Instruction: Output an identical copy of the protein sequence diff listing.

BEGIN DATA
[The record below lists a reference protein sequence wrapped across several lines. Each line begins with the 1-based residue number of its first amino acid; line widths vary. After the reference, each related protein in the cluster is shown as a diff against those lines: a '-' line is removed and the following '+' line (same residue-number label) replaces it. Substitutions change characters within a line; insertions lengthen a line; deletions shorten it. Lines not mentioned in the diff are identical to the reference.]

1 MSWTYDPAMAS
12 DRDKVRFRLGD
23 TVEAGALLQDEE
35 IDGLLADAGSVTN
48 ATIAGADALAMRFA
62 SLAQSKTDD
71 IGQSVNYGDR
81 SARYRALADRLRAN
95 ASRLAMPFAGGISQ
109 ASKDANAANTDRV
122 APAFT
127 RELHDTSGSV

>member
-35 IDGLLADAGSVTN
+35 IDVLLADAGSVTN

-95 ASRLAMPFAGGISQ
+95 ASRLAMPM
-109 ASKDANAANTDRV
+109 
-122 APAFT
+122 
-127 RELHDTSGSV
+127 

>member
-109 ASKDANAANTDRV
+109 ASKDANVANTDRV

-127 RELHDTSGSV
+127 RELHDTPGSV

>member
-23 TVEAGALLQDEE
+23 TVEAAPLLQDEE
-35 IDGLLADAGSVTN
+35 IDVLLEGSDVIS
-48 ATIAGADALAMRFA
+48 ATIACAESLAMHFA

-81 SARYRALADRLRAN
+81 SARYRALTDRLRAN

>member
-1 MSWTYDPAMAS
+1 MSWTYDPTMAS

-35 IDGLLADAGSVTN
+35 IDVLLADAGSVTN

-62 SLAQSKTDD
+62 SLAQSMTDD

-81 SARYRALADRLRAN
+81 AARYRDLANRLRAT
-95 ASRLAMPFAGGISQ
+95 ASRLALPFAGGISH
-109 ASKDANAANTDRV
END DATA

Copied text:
[The record below lists a reference protein sequence wrapped across several lines. Each line begins with the 1-based residue number of its first amino acid; line widths vary. After the reference, each related protein in the cluster is shown as a diff against those lines: a '-' line is removed and the following '+' line (same residue-number label) replaces it. Substitutions change characters within a line; insertions lengthen a line; deletions shorten it. Lines not mentioned in the diff are identical to the reference.]

1 MSWTYDPAMAS
12 DRDKVRFRLGD
23 TVEAGALLQDEE
35 IDGLLADAGSVTN
48 ATIAGADALAMRFA
62 SLAQSKTDD
71 IGQSVNYGDR
81 SARYRALADRLRAN
95 ASRLAMPFAGGISQ
109 ASKDANAANTDRV
122 APAFT
127 RELHDTSGSV

>member
-35 IDGLLADAGSVTN
+35 IDVLLADAGSVTN

-95 ASRLAMPFAGGISQ
+95 ASRLAMPM
-109 ASKDANAANTDRV
+109 
-122 APAFT
+122 
-127 RELHDTSGSV
+127 

>member
-109 ASKDANAANTDRV
+109 ASKDANVANTDRV

-127 RELHDTSGSV
+127 RELHDTPGSV

>member
-23 TVEAGALLQDEE
+23 TVEAAPLLQDEE
-35 IDGLLADAGSVTN
+35 IDVLLEGSDVIS
-48 ATIAGADALAMRFA
+48 ATIACAESLAMHFA

-81 SARYRALADRLRAN
+81 SARYRALTDRLRAN

>member
-1 MSWTYDPAMAS
+1 MSWTYDPTMAS

-35 IDGLLADAGSVTN
+35 IDVLLADAGSVTN

-62 SLAQSKTDD
+62 SLAQSMTDD

-81 SARYRALADRLRAN
+81 AARYRDLANRLRAT
-95 ASRLAMPFAGGISQ
+95 ASRLALPFAGGISH
-109 ASKDANAANTDRV